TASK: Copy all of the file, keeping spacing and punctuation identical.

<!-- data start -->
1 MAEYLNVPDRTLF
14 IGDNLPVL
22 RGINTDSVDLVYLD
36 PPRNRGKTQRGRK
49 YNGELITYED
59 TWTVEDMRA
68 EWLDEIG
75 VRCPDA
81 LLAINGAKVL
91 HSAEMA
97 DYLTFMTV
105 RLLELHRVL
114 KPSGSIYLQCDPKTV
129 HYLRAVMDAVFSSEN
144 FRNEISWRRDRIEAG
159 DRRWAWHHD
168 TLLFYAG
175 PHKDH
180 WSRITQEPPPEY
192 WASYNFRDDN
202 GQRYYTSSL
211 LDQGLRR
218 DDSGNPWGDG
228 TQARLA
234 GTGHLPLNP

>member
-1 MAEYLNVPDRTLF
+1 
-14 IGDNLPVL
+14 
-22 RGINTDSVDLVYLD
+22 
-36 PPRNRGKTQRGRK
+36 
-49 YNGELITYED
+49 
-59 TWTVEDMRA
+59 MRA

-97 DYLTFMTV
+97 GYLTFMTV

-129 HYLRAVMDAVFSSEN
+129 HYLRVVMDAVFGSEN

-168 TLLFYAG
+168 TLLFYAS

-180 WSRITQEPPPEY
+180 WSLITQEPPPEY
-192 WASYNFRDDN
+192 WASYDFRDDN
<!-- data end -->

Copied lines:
1 MAEYLNVPDRTLF
14 IGDNLPVL
22 RGINTDSVDLVYLD
36 PPRNRGKTQRGRK
49 YNGELITYED
59 TWTVEDMRA
68 EWLDEIG
75 VRCPDA
81 LLAINGAKVL
91 HSAEMA
97 DYLTFMTV
105 RLLELHRVL
114 KPSGSIYLQCDPKTV
129 HYLRAVMDAVFSSEN
144 FRNEISWRRDRIEAG
159 DRRWAWHHD
168 TLLFYAG
175 PHKDH
180 WSRITQEPPPEY
192 WASYNFRDDN
202 GQRYYTSSL
211 LDQGLRR
218 DDSGNPWGDG
228 TQARLA
234 GTGHLPLNP

>member
-1 MAEYLNVPDRTLF
+1 
-14 IGDNLPVL
+14 
-22 RGINTDSVDLVYLD
+22 
-36 PPRNRGKTQRGRK
+36 
-49 YNGELITYED
+49 
-59 TWTVEDMRA
+59 MRA

-97 DYLTFMTV
+97 GYLTFMTV

-129 HYLRAVMDAVFSSEN
+129 HYLRVVMDAVFGSEN

-168 TLLFYAG
+168 TLLFYAS

-180 WSRITQEPPPEY
+180 WSLITQEPPPEY
-192 WASYNFRDDN
+192 WASYDFRDDN